I have seen many Dean fans happy with the Mark of Cain storyline. They cheered that he traded his Sam-nursing apron for a badass blade. I can't say I blame them, but for me that was not enough, maybe because I always valued character over story. I mourn the loss of the archetype Dean was, the traits that made him unique and captivating. His care for every living being, his wrongful self-belittlement begging to be refuted through love and understanding, and the righteousness that haloed him even among such holy entities as angels and priests. That was the majesty of Dean, and that is the loss I grieve. Because even if Dean-as-a-demon has the potential to have a great plot all to himself, it came at the cost of his most valuable relationships, and some of his most endearing, noble traits, turning him into something else long before his eyes turned black.


Sam started the season in familiar turf: being afflicted by something paranormal and dying from it. In my years with the show I have seen Sam more in this state – dying or not – than as a healthy, self-aware human being. I sometimes wonder if the writers are handed a sheet labelled “acceptable Sam storylines” and told to create a combo of sick, possessed, angry at Dean, slowly dying, or prophesied to save the world soup using that sheet. What isn’t however on that list, and I’m suspecting never will be, is getting the POV.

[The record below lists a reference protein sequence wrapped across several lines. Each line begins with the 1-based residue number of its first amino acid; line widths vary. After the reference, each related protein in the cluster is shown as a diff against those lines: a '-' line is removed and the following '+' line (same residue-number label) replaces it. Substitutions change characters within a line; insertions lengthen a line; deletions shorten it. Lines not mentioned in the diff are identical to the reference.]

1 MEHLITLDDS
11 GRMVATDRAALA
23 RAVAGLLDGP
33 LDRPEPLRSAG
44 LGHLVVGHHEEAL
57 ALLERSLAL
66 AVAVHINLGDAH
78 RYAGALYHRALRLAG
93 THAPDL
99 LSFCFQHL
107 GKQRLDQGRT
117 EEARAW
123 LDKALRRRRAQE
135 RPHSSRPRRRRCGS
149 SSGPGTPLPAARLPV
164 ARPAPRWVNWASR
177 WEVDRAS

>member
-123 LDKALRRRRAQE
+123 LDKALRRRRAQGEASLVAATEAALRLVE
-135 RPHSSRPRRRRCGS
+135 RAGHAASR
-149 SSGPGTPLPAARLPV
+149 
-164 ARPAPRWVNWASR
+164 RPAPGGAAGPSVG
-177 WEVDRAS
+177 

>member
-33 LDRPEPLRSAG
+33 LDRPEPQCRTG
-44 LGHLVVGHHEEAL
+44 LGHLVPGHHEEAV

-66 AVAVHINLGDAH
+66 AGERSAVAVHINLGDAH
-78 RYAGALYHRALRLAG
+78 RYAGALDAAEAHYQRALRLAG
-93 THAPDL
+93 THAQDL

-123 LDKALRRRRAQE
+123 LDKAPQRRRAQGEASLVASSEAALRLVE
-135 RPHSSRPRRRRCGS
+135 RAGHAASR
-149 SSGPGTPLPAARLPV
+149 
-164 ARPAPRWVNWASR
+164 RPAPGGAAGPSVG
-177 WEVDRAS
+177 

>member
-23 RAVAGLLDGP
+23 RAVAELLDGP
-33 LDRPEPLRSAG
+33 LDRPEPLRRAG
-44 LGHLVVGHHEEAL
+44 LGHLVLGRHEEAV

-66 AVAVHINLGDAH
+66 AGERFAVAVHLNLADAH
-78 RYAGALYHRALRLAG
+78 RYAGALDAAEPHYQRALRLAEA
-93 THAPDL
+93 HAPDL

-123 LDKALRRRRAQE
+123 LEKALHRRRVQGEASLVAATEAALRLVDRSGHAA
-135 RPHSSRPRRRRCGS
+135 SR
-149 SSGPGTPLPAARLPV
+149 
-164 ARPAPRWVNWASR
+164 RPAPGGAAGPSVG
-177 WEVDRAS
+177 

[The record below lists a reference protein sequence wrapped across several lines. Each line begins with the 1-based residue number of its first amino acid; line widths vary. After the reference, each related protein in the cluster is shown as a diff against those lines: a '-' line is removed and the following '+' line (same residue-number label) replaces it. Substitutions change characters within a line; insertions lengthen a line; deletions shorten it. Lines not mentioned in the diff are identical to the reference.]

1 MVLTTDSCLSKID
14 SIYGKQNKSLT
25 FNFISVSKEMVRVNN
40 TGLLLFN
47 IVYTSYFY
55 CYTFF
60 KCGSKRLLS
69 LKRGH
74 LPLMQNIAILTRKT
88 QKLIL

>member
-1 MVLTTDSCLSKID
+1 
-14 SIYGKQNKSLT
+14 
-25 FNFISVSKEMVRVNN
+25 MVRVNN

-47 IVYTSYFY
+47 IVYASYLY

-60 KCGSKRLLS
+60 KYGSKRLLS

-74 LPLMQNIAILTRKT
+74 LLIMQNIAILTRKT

To me, Sam being close to death made little sense in the beginning of the season, since I recall he stopped the trials last season exactly to prevent that outcome. I’m guessing the writers needed an excuse to have Gadreel possess him so they ignored that little fact and went ahead with dying Sam. They also made a point to show us how ready Sam was to die even though he hadn’t been through anything worse than what he had experienced many times before.

Sam stopped the trials because he wanted to live with Dean. There was no justification behind him wanting to check out after that except it was needed to rationalize his later anger and want for separation from Dean. The rift that formed as a result caused Dean to slip farther and faster under the influence of the Mark. In other words Sam’s character arc was used to serve Dean’s ultimate plot.

Once the Mark of Cain ball started rolling everything stopped with Sam. He no longer argued with Dean, no longer demanded a new definition of their relationship, no longer ran to his room slamming the door. His character was reset to his pre-season 8 persona, the loving, caring, slightly worried brother whose most severe reactions were along the line of warning Dean about taking the First Blade to places. We never got any information about how he felt about the Mark, or Dean’s affliction with it. We never saw him research it, or have a serious talk about it. He didn’t pursue his revenge on Gadreel. He didn’t defend himself when Dean started using him as a dart board for his pumped up anger. Sam became a blank slate as soon as Dean got his storyline.